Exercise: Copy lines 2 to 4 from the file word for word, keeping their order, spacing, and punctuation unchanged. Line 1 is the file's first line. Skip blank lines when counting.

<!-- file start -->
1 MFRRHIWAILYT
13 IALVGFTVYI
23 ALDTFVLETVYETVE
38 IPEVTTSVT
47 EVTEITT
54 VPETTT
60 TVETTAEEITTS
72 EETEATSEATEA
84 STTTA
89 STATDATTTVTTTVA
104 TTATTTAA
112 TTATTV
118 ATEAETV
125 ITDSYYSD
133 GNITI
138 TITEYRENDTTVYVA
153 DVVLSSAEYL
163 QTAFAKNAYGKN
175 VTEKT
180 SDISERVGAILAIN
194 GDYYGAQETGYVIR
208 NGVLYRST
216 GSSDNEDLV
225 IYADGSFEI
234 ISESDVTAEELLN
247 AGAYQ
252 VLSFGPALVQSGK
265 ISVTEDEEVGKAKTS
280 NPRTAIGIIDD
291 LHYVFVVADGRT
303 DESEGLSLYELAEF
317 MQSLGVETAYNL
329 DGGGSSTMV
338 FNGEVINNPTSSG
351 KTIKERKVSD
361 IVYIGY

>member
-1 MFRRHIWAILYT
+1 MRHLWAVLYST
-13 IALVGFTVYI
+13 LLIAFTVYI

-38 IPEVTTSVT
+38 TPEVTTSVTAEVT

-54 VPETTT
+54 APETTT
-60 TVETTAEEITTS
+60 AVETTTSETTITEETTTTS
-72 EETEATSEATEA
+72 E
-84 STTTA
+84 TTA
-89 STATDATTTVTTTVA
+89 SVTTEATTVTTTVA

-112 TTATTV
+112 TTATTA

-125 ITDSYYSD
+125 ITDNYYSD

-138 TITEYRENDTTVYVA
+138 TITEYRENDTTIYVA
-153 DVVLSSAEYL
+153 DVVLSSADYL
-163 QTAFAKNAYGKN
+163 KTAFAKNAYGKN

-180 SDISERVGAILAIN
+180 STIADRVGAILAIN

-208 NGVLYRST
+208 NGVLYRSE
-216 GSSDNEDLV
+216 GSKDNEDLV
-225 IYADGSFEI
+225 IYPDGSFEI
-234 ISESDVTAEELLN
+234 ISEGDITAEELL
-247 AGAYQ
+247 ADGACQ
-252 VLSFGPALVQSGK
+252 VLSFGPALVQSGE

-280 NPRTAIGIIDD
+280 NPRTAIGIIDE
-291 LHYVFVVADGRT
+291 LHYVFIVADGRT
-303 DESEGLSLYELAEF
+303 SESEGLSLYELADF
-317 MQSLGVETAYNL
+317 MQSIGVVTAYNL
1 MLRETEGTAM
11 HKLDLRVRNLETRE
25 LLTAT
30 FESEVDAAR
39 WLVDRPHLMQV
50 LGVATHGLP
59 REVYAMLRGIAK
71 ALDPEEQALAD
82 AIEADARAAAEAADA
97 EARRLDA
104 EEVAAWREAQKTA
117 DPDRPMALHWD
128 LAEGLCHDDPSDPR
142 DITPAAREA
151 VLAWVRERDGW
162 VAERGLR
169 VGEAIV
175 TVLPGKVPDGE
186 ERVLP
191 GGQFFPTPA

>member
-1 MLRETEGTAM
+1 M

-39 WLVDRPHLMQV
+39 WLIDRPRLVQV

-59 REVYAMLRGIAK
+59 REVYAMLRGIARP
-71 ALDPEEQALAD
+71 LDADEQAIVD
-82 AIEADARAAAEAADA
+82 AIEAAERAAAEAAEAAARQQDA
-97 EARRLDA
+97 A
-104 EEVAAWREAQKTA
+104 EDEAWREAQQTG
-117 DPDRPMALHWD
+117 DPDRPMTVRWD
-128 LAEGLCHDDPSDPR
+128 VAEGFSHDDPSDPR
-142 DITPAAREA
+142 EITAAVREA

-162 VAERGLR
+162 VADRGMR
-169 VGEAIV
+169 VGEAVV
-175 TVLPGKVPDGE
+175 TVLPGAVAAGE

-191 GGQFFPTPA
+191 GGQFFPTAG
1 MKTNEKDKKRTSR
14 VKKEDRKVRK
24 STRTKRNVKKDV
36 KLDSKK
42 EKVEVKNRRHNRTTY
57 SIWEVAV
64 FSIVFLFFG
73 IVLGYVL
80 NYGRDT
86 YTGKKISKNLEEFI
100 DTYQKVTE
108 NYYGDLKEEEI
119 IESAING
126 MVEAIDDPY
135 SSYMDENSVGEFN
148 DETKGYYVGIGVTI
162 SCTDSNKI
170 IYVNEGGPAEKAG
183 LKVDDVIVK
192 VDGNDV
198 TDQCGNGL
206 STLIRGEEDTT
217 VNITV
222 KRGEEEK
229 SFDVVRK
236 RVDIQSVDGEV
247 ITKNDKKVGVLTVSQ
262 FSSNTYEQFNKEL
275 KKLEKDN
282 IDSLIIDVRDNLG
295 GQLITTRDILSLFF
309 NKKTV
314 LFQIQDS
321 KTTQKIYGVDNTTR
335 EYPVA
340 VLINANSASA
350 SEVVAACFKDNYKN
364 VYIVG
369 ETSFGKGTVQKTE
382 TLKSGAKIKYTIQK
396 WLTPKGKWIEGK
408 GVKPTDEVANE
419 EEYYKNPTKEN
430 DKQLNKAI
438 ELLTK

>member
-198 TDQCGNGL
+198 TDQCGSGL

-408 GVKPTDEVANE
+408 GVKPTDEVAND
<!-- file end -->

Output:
13 IALVGFTVYI
23 ALDTFVLETVYETVE
38 IPEVTTSVT